And finally, as “riot week” draws to a close, a note of cautious optimism, and one of contrition

Contrition first, as indeed it should be. As the dramatic and infinitely dispiriting events of the week unfolded day after day, I, like so many others, wanted first and foremost to make sense of it, to impose some kind of intellectual order on the physical disorder, to explore how on earth it had come to this. I reject totally and utterly those who have attacked people like me, concerned to think about causes, as apologists for riot, looting and mayhem. But I freely acknowledge, as I’ve read back over my writing these last few days, that there’s been an absence. The victims. But that absence has been in my blog, more than in my heart. Today I want first to put that right.

BBC Radio 4’s Jim Naughtie was broadcasting from Tottenham this morning. In a moving interview with a young African mother with a 6 month old baby, whose home has been completely destroyed, whose possessions have all gone, whose baby now wears clothes given by charitable citizens and eats food provided by local supermarkets, the terrible human cost of what’s happened was laid bare. Today also we learnt that a fifth man has died directly as a result of the disorder, a 68 yr-old attacked as he tried to put out a fire in Ealing. What a way to end almost 70 years of life. The appalling murder of three Muslim men in Birmingham, mown down wantonly and in cold blood, has rightly sent a shiver of revulsion and dismay through the land. And these are just the most dramatic tip of a much larger iceberg. At one level, it really doesn’t matter a fig what caused the riots, what “sickness” lies at the heart of it all, even what we must now do to try and re-build our shattered society. We must first stand in humble and contrite solidarity with those who’ve suffered so grievously.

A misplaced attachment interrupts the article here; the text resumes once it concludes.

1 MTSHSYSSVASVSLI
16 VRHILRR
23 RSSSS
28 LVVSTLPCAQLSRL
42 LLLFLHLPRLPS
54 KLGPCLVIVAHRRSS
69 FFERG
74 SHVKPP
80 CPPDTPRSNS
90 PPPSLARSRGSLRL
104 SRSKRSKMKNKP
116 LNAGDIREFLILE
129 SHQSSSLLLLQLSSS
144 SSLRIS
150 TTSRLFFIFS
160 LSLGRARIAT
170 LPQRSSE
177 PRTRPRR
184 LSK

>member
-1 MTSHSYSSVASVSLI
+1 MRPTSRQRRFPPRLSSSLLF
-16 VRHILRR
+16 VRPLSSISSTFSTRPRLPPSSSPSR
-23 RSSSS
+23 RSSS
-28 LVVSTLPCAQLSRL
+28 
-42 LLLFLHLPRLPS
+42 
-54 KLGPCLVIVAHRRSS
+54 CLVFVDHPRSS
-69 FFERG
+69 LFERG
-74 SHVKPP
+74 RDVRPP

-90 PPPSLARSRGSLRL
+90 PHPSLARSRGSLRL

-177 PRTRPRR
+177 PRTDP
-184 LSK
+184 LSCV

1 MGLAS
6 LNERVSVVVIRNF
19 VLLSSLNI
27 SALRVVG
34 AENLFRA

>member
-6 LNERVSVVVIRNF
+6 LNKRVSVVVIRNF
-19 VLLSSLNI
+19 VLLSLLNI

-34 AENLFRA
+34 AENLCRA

And now to the cautious optimism. I have to be honest and say that the emphasis is more on the caution than it is on the optimism. Yesterday’s pointless recall of parliament was frankly as depressing, and a lot more predictable, than the looting and rioting itself. Listening to David Cameron and Theresa May, and no less Ed Miliband and Harriet Harman, made me want to reach for the sick bag if not the cyanide pill. Sir Hugh Orde has wonderfully punctured May’s self-important pomp by revealing that the change in police tactics came not from breathless politicians returning at such personal cost from their holidays, but from professional policemen learning with admirable speed from their utterly unexpected and bitter experiences in the previous 48 hours.

So where’s the optimism? For me, it comes from an entirely unexpected source. It comes from right-winger Peter Oborne writing in the equally right-wing Daily Telegraph. When someone from that part of the political spectrum writes with more compassion, more sense, more honesty, and more insight than any politician from anywhere on the left or the right, something has begun to shift. I hope it will be the beginning of something, and not merely the end of a week that’s sent shock waves in all directions. Peter Oborne is right, right, right. The ghastly complacency of the well-off, their utter detachment in both social and moral terms from the poor, and the almost breathtaking hypocrisy of the governing elite, are as culpable as any individual looter helping him or herself to a wide-screen TV that will in any case only display more of the moral and economic decadence of our society. We need to change at the top, and perhaps we need to do that more urgently than we need to punish at the bottom.